Show simple item record Kao, C. Cheng San Mateo, Lani Dragnea, Bogdan Wu, Linda H. Jordan, Jarrett L. Wen, Yahong Ranjith-Kumar, C. T. Bhardwaj, Kanchan Adhikarakunnathu, Sreedevi Lai, Yvonne 2012-04-04T17:15:33Z 2012-04-04T17:15:33Z 2011-10
dc.identifier.citation Lai Y, Adhikarakunnathu S, Bhardwaj K, Ranjith-Kumar CT, Wen Y, et al. (2011) LL37 and Cationic Peptides Enhance TLR3 Signaling by Viral Double- stranded RNAs. PLoS ONE 6(10): e26632. doi:10.1371/journal.pone.0026632 en
dc.description.abstract Background: Toll-like Receptor 3 (TLR3) detects viral dsRNA during viral infection. However, most natural viral dsRNAs are poor activators of TLR3 in cell-based systems, leading us to hypothesize that TLR3 needs additional factors to be activated by viral dsRNAs. The anti-microbial peptide LL37 is the only known human member of the cathelicidin family of anti- microbial peptides. LL37 complexes with bacterial lipopolysaccharide (LPS) to prevent activation of TLR4, binds to ssDNA to modulate TLR9 and ssRNA to modulate TLR7 and 8. It synergizes with TLR2/1, TLR3 and TLR5 agonists to increase IL8 and IL6 production. This work seeks to determine whether LL37 enhances viral dsRNA recognition by TLR3. Methodology/Principal Findings: Using a human bronchial epithelial cell line (BEAS2B) and human embryonic kidney cells (HEK 293T) transiently transfected with TLR3, we found that LL37 enhanced poly(I:C)-induced TLR3 signaling and enabled the recognition of viral dsRNAs by TLR3. The presence of LL37 also increased the cytokine response to rhinovirus infection in BEAS2B cells and in activated human peripheral blood mononuclear cells. Confocal microscopy determined that LL37 could co-localize with TLR3. Electron microscopy showed that LL37 and poly(I:C) individually formed globular structures, but a complex of the two formed filamentous structures. To separate the effects of LL37 on TLR3 and TLR4, other peptides that bind RNA and transport the complex into cells were tested and found to activate TLR3 signaling in response to dsRNAs, but had no effect on TLR4 signaling. This is the first demonstration that LL37 and other RNA-binding peptides with cell penetrating motifs can activate TLR3 signaling and facilitate the recognition of viral ligands. Conclusions/Significance: LL37 and several cell-penetrating peptides can enhance signaling by TLR3 and enable TLR3 to respond to viral dsRNA. en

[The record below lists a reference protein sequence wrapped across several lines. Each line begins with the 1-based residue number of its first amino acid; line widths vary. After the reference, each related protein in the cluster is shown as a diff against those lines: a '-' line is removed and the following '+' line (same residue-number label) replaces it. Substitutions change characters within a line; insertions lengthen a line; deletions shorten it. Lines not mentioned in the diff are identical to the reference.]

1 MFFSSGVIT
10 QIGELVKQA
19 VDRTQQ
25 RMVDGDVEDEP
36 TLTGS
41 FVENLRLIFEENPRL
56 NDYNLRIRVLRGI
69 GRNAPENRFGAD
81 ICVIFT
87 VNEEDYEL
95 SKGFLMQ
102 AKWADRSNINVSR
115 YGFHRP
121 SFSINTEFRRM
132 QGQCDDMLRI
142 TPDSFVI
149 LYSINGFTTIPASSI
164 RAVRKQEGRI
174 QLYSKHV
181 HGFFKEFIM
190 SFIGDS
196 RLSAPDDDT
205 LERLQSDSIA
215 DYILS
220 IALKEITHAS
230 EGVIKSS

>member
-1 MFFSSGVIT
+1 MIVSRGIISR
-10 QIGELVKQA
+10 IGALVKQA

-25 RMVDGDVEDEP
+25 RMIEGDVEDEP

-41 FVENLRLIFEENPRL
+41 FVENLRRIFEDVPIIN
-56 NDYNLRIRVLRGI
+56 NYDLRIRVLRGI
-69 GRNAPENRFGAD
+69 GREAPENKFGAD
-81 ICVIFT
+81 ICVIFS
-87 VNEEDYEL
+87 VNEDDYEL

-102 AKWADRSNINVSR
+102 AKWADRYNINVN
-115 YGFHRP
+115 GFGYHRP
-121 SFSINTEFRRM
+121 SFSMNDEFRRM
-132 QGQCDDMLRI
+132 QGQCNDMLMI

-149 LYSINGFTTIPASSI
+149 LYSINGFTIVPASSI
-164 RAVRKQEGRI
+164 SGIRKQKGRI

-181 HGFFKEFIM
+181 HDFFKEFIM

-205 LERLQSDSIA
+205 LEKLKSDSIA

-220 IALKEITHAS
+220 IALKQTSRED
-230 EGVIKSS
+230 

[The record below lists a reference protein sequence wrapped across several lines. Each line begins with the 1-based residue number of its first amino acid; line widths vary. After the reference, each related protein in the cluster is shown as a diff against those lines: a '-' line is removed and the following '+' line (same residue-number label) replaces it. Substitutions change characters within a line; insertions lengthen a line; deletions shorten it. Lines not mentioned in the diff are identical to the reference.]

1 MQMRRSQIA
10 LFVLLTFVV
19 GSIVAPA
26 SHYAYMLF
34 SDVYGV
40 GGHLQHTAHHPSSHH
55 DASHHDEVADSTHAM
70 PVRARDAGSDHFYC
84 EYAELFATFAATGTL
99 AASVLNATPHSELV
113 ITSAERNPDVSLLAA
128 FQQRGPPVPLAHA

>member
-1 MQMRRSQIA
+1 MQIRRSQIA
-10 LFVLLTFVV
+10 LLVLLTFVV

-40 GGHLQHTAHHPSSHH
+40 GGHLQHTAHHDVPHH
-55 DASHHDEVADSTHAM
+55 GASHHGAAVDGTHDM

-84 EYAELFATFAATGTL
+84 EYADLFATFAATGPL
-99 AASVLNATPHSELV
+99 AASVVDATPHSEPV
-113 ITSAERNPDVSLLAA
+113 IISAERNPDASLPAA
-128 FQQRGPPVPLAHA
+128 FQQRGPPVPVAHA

dc.description.sponsorship This research was supported by a grant to C.K. by Centocor Inc. Students in the laboratory are partially supported by National Institutes of Health grant RAI075015A to study protein-RNA interaction. No patent is involved in this project. While authors S.A., J.J., L.W., L.M. are employees of Centocor Research and Development, funding from Centocor had no role in the study design, data collection and analysis, decision to publish or preparation of the manuscript. en
dc.language.iso en_US en
dc.publisher PLoS en
dc.relation.isversionof doi:10.1371/journal.pone.0026632 en
dc.rights Copyright: 2011 Lai et al. This is an open-access article distributed under the terms of the Creative Commons Attribution License, which permits unrestricted use, distribution, and reproduction in any medium, provided the original author and source are credited. en
dc.title LL37 and Cationic Peptides Enhance TLR3 Signaling by Viral Double-stranded RNAs en
dc.type Article en

Files in this item

This item appears in the following Collection(s)

Show simple item record

Search IUScholarWorks

Advanced Search


My Account